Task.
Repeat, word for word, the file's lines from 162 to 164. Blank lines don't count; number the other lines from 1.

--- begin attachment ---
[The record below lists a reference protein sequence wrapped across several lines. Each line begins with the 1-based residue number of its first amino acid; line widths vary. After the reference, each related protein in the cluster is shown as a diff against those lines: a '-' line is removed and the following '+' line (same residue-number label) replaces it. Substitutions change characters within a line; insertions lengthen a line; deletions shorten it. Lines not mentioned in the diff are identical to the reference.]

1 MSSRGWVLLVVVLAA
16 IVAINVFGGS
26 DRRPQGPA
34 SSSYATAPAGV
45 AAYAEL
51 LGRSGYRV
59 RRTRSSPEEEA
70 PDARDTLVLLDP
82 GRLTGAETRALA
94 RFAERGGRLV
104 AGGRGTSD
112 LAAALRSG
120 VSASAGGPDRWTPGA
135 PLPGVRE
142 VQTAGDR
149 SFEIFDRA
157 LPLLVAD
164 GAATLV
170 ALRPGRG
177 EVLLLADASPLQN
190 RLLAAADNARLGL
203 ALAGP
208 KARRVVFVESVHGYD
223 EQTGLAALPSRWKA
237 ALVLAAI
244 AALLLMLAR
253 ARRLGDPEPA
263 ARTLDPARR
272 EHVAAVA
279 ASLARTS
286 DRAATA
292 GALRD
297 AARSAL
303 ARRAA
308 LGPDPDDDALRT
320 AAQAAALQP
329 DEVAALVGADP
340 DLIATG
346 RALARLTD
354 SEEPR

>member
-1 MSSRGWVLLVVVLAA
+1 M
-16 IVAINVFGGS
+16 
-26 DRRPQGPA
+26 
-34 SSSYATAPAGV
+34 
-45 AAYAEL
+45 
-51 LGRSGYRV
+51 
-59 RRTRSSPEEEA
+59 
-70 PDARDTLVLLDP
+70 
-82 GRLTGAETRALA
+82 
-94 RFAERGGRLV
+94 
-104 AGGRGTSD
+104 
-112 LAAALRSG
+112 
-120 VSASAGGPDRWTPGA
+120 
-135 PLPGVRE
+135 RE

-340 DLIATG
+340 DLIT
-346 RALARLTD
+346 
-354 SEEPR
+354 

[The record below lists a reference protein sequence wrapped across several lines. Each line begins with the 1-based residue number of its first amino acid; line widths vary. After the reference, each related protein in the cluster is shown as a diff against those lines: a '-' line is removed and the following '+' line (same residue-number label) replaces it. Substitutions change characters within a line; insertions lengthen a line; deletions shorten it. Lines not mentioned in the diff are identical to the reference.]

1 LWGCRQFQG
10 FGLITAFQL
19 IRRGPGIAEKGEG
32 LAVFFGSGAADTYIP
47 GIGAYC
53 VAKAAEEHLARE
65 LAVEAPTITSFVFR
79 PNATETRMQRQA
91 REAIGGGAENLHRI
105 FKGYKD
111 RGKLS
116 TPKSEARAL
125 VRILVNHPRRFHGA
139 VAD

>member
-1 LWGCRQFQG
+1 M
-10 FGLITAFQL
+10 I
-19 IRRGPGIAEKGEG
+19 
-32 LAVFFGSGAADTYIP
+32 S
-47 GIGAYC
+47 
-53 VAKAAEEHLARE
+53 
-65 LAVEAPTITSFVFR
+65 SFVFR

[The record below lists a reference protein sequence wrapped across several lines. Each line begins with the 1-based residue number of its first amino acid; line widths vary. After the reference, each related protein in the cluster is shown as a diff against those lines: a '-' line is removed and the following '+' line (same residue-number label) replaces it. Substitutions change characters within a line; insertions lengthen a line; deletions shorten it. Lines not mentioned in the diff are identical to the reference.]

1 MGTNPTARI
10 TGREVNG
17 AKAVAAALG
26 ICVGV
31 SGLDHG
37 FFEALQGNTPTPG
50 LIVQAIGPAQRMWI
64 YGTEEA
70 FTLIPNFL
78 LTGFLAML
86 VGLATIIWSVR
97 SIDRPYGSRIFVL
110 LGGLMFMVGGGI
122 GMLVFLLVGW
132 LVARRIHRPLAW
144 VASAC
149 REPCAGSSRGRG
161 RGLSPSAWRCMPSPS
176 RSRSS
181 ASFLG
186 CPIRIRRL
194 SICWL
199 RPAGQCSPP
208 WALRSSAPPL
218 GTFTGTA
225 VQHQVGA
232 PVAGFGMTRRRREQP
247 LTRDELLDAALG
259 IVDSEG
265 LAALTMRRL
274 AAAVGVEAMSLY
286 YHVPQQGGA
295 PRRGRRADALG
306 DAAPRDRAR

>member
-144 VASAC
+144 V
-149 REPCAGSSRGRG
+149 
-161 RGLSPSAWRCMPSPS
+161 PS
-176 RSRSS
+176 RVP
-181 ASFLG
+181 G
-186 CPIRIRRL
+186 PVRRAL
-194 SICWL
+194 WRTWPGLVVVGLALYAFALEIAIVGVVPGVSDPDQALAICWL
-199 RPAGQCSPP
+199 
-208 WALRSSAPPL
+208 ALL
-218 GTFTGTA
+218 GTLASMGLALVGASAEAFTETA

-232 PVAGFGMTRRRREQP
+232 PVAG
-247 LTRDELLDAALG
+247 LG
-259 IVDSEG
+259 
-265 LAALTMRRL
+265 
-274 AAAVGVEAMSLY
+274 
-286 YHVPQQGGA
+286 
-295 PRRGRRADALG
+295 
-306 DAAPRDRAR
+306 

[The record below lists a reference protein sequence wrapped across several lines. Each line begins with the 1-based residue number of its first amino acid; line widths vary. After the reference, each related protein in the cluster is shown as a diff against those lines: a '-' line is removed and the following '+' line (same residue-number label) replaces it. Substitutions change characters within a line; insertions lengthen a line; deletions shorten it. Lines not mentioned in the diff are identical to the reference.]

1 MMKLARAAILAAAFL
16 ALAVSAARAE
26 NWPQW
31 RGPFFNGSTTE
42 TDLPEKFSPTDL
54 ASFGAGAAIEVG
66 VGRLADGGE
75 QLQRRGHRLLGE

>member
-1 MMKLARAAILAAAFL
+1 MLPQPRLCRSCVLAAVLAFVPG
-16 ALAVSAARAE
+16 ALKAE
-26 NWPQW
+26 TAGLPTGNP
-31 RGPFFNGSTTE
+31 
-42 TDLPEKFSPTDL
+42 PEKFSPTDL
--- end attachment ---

+218 GTLASMGLALVGASAEAFTETA

-232 PVAGFGMTRRRREQP
+232 PVAG